An hour’s drive away stand the corrugated iron watchtowers of a prison. The inmates include nine bloggers and journalists charged with terrorism. Standing in a bleak courtyard on a family visit day, they talked about how they had been tortured.
“I feel like I don’t know Ethiopia,” one said. “It’s a totally different country for me.”
This is the Janus-faced society that is the second most populous country in Africa. A generation after the famine that pierced the conscience of the world, Ethiopia is both a darling of the international development community and a scourge of the -Read more
Ben Bradlee led the newspaper during the days of the Watergate scandal. Photo: AP /Picture from THE HINDU
TEXT FROM WASHINGTON POST DATED: OCTOBER 21 2014 BY EDITORIAL BOARD
As managing editor and then executive editor from 1965 to 1991, Mr. Bradlee liked to roam the sprawling newsroom. Once he came up to a young journalist on the National staff, hired just months before, whose story was on Page One that day. Mr. Bradlee jabbed a finger at the front-page story. “Nothing like this!” he said, with a broad, knowing smile.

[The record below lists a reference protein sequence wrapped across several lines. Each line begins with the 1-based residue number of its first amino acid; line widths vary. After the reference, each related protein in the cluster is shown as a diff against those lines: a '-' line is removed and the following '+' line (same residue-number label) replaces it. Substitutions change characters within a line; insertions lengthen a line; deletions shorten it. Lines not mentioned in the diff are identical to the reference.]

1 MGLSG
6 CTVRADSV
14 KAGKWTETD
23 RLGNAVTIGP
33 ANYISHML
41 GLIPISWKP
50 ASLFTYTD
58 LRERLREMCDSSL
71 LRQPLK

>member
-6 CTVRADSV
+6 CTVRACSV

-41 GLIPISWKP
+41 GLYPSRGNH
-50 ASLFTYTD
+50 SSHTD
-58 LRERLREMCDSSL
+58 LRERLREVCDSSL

There was nothing like working for him, either. His enthusiasm was infectious. When Mr. Bradlee stopped to ask what was going on, reporters eagerly shared a tantalizing idea or tip. “Worth a phone call,” Mr. Bradlee often replied, and he needed say no more. His newsroom crackled with the energy of a modern startup. A certain “creative tension” was the reality, a competition among reporters and editors to win his approval. Mr. Bradlee -Read more
TEXT AND PICTURE FROM THE NEW YORK TIMES DATED: OCTOBER 19 2014 BY PAUL KRUGMAN
Paul Krugman /Picture from The New York Times
Amazon.com, the giant online retailer, has too much power, and it uses that power in ways that hurt America.
O.K., I know that was kind of abrupt. But I wanted to get the central point out there right away, because discussions of Amazon tend, all too often, to get lost in side issues.
For example, critics of the company sometimes portray it as a monster about to take over the whole economy. Such claims are over the top — Amazon doesn’t dominate overall online sales, let alone retailing as a whole, and probably never will. But so what? Amazon is still playing a troubling role.